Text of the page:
Picky Eating May Be Genetic

Kids Inherit Fear of Unfamiliar Food, Twin Study Shows

Reviewed by Louise Chang, MD on August 08, 2007
From the WebMD Archives

Aug. 8, 2007 -- If your kids fear unfamiliar foods, don't blame your parenting -- blame your genes.

A study of 10,780 British twins shows food fear to be 78% inherited. Another 22% of food fear comes from environmental factors that affect one twin but not the other, report Lucy J. Cooke, MSc, of University College London and colleagues.

"Parents can be reassured that their child's reluctance to try new foods is not simply the result of poor parental feeding practices but is partly in the genes," Cooke and colleagues suggest in the Aug. 1 issue of the American Journal of Clinical Nutrition.

The researchers included four items to assess fear of unfamiliar food -- they call it "food neophobia" -- in questionnaires given to parents of 8- to 11-year-old twins as part of the U.K. Twins Early Development Study.

The parents rated statements about their kids on a four-point scale ranging from "strongly agree to strongly disagree." The questions were:

  • "My child is constantly sampling new foods."
  • "My child doesn't trust new foods."
  • "My child is afraid to eat things s/he has never had before."
  • "If my child doesn't know what's in a food, s/he won't try it."

The researchers then compared results for fraternal twins (which have different genetic inheritances) to results for genetically identical twins. Identical twins were much more likely than fraternal twins to have the same degree of new-food phobia.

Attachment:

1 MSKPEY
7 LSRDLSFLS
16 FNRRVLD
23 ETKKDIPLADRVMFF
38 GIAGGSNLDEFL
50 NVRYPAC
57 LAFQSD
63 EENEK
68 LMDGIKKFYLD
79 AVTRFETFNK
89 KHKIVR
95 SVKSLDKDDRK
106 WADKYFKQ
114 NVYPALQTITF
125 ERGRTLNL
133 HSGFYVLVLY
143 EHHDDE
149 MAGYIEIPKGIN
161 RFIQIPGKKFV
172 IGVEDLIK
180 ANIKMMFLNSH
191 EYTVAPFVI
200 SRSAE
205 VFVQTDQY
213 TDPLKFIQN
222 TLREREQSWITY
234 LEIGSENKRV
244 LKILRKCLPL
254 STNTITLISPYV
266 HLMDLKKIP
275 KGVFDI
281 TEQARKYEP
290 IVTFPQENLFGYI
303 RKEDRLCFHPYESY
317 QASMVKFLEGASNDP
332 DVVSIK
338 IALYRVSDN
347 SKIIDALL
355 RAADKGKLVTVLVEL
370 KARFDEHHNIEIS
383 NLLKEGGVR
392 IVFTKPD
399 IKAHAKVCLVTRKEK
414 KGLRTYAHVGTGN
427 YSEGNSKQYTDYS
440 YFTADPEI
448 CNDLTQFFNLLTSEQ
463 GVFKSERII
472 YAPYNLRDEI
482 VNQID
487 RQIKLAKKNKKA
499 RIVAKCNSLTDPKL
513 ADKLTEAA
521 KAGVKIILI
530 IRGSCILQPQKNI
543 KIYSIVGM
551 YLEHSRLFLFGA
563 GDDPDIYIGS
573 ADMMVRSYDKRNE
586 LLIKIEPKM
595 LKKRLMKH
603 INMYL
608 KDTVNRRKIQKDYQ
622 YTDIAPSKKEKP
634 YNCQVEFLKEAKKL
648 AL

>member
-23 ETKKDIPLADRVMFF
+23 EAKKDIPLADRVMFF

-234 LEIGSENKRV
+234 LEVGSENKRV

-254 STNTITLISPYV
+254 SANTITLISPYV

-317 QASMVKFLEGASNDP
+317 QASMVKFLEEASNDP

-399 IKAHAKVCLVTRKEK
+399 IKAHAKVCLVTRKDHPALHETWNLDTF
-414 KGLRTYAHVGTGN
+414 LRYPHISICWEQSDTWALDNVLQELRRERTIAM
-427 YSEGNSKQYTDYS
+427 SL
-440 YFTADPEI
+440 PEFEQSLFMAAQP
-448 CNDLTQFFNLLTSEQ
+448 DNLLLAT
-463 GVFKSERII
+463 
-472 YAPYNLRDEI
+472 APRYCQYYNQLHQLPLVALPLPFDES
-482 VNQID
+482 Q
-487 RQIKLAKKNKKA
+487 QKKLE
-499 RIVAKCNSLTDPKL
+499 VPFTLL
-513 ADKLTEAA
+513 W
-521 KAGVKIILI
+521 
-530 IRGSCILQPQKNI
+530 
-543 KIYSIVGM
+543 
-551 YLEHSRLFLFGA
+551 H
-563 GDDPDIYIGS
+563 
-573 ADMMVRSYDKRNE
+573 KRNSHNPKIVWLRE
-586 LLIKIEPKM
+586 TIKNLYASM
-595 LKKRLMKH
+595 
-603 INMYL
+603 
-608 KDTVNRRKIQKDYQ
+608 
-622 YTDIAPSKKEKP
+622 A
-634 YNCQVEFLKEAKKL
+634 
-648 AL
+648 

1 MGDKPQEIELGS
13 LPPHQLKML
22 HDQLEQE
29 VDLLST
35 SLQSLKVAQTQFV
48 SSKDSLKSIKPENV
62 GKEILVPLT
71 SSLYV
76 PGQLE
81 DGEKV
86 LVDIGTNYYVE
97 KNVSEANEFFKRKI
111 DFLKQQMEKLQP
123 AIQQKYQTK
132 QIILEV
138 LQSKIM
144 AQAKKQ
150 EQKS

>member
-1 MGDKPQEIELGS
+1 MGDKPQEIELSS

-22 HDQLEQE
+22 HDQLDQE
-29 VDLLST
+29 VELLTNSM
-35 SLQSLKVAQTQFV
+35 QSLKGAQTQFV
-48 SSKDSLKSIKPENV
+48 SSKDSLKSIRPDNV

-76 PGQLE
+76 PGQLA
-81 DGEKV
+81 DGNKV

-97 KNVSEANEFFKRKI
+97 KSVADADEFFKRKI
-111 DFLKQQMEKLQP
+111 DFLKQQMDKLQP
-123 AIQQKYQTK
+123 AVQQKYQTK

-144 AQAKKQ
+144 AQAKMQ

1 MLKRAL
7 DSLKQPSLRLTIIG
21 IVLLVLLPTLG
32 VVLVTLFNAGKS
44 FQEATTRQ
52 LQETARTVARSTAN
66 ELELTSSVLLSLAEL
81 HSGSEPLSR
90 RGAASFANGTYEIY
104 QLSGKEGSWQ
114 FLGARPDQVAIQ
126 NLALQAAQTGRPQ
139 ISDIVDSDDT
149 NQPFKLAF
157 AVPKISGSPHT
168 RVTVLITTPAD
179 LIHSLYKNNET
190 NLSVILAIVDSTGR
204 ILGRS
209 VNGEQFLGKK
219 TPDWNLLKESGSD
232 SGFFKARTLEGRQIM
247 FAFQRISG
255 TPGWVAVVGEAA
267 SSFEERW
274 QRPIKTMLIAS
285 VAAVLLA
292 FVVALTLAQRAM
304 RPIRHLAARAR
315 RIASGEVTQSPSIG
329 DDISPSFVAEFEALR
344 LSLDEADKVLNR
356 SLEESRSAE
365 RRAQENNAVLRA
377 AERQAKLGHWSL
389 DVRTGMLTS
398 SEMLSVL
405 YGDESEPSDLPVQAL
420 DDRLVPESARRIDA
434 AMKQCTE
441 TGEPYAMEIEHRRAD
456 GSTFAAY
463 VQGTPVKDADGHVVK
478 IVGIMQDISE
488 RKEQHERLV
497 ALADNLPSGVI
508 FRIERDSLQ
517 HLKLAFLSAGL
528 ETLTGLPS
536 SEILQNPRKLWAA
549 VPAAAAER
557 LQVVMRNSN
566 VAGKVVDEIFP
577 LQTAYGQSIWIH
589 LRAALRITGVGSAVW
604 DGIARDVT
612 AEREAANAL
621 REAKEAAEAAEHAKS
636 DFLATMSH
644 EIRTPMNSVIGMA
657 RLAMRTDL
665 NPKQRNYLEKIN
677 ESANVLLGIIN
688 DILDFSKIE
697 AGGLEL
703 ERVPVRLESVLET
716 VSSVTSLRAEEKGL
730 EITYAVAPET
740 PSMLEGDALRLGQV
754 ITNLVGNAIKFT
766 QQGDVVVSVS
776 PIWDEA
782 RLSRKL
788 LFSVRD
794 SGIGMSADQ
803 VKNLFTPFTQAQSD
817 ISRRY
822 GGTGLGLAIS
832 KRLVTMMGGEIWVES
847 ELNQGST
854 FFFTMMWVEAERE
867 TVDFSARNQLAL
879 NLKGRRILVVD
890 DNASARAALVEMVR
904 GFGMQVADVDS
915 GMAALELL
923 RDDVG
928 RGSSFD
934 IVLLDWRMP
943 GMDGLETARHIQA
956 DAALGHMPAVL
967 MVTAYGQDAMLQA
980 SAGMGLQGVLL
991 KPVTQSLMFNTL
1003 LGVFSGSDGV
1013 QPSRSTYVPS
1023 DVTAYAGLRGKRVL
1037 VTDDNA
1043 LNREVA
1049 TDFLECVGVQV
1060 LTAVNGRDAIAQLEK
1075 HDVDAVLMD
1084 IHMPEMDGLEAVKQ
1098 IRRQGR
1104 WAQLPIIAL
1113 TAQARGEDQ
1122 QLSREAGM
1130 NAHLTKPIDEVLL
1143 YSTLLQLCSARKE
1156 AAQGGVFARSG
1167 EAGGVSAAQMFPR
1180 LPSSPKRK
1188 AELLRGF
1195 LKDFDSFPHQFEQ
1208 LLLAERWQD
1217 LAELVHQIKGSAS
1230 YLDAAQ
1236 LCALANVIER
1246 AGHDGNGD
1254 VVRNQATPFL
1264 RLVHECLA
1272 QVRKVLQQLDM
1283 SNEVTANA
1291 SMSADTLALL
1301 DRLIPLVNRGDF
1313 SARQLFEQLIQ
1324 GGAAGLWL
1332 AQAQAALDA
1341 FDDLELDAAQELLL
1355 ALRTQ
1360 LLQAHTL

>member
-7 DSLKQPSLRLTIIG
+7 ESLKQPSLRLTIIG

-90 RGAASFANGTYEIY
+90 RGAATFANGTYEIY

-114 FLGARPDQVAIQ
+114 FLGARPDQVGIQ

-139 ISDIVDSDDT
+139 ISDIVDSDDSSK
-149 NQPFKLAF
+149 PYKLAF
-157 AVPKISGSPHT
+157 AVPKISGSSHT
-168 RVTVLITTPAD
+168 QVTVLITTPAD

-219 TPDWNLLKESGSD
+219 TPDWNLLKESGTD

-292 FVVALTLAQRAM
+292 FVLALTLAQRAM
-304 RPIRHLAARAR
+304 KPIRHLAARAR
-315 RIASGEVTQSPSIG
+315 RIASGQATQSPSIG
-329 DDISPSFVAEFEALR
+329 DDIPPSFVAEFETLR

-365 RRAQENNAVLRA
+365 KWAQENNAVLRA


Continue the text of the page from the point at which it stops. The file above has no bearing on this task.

The results indicate "a strong heritable component to variation in [food] neophobia," Cooke and colleagues conclude. "This is a robust finding. Genetic research has consistently shown that shared genes rather than shared experience largely accounts for similarities in behavioral traits between family members."

Nevertheless, the researchers say parents should not despair if their child seems to have picky-eater genes.

"Research in laboratory and real-world settings has shown that neophobia for specific foods can be reduced," Cooke and colleagues note. "New foods can become familiar, and disliked foods liked, with repeated presentation."

The researchers warn that bribing kids to try new foods and punishing them for not eating are strategies that fail to achieve the intended effect.

Show Sources

SOURCE: Cooke, L.J. American Journal of Clinical Nutrition, Aug. 1, 2007; vol 86: pp 428-433.

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